"American Airlines Shares Fall 33%." So blared the headline on page B1 of today's Wall Street Journal. So if it was a black day for AMR
Today, these same shares are bounced back 20%, so clearly AMR shareholders have their hands full trying to figure the odds of a bankruptcy filing (AMR says it's bunk, by the way). I won't impose on them further with today's column. Instead, today I want to take a step back and consider what implications AMR's rumored imminent bankruptcy filing has for everyone else in the market -- beginning with Boeing
As you may recall, Boeing and AMR shared headlines back in July, when, to win part of AMR's business, Boeing agreed to a wholesale rethink of its strategy for the 737 airliner. AMR was in the market for a few hundred airplanes, you see. But it was leaning heavily toward super-fuel efficient A320 "neos" from Airbus. Boeing, not pleased with this prospect, shelved plans for a major overhaul of its venerable 737. Instead, it offered AMR a version dubbed the 737 MAX, equipped with new LEAP engines from General Electric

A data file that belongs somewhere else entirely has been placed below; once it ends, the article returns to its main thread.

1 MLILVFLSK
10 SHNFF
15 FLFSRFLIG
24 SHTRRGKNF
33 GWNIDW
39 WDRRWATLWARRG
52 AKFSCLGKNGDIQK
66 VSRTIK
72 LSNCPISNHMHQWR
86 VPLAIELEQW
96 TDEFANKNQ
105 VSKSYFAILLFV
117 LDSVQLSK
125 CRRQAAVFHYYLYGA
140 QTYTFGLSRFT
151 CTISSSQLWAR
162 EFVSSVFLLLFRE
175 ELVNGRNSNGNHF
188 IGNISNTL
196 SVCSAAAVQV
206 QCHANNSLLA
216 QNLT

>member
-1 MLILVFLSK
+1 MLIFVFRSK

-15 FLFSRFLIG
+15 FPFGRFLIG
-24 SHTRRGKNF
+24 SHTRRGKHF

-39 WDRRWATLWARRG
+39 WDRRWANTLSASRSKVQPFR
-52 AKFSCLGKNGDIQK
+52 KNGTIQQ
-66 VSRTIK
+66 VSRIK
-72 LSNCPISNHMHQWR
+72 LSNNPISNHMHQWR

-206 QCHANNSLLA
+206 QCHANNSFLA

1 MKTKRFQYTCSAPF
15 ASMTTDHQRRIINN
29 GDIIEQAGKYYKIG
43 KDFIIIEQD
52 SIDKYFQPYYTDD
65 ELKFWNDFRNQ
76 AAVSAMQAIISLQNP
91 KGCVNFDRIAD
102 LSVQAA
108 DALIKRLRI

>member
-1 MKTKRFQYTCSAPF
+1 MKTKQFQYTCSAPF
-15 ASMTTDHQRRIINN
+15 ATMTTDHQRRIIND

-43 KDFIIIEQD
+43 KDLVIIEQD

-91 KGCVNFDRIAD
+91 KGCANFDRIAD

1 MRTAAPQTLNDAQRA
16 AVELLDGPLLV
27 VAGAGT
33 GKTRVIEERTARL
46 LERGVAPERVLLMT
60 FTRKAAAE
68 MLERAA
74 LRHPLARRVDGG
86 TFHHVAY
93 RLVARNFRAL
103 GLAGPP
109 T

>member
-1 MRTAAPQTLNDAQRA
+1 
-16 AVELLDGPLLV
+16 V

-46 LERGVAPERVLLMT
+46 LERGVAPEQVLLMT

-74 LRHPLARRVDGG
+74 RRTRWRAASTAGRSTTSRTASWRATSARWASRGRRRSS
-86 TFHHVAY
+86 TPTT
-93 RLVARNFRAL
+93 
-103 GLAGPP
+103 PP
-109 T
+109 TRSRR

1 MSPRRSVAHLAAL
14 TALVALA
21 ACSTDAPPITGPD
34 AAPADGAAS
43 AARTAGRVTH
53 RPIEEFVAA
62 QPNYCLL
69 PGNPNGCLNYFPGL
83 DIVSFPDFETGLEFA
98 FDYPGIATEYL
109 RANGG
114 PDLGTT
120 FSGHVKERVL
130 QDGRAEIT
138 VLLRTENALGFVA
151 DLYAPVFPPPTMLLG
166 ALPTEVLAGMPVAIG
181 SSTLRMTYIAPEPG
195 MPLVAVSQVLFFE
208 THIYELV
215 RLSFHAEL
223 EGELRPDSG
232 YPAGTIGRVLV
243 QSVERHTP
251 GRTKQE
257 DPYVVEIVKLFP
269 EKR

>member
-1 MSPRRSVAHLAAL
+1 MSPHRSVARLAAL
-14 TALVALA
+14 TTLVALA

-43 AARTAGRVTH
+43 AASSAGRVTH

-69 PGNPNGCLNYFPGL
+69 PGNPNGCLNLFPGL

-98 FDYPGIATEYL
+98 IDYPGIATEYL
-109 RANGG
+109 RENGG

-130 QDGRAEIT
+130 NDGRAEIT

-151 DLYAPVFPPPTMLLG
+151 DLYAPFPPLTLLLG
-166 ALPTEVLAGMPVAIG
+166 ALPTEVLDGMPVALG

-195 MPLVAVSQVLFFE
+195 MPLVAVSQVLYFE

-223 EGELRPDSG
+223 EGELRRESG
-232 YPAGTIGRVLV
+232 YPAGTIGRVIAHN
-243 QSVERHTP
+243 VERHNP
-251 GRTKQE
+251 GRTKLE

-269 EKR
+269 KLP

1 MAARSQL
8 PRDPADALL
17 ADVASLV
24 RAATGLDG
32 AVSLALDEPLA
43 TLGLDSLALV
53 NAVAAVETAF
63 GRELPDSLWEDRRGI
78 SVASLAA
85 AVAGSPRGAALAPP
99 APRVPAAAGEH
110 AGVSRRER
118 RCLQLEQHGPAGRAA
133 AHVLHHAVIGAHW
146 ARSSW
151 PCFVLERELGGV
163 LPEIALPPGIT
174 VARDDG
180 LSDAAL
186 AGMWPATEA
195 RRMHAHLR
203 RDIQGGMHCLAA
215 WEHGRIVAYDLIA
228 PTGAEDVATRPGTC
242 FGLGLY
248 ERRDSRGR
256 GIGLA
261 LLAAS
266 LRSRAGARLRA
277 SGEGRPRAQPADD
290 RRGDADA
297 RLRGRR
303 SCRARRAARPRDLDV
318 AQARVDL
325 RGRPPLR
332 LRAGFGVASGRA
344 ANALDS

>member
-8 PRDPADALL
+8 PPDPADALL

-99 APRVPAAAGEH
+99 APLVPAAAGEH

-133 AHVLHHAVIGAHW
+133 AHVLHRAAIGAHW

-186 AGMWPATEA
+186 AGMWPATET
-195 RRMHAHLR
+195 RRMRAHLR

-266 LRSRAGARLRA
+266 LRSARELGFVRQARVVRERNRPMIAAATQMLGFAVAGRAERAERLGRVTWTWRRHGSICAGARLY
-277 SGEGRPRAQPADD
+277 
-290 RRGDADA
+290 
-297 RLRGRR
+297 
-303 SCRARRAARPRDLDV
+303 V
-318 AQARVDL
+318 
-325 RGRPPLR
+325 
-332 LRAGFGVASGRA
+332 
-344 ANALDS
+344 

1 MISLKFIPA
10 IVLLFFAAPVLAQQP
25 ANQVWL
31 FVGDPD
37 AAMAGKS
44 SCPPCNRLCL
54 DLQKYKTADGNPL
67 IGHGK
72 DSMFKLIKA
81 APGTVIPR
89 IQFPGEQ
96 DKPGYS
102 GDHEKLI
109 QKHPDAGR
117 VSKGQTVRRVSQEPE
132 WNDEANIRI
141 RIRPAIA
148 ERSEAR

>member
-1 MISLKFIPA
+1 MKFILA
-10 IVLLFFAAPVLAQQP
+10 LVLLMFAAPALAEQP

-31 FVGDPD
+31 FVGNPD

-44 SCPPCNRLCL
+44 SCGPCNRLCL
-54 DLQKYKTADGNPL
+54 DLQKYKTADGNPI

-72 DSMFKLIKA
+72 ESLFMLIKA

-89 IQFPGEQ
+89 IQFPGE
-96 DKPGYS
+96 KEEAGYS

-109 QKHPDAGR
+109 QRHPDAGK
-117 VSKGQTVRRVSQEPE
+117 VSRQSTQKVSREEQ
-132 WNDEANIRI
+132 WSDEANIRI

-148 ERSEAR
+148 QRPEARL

I use the word "win" loosely, however, because it turns out this was not much of a victory. Winning AMR's business also required Boeing to cover the airline's costs through a lease financing arrangement. Boeing also seems to have given steep discounts from the list price of its jets -- by my calculations, on the order of 35% off. And if AMR now goes into bankruptcy, as some pundits are projecting, Boeing may not even get all the sales it bargained for. It may have changed its 737 strategy for nothing.
... and winners
That's not to say that no one benefits from AMR's troubles, however. Short-sellers, for example, are enjoying a field day. Also benefitting will be AMR's rivals, from giants Delta
In other words, if you sold any of AMR's rivals in yesterday's panic, you made exactly the wrong call.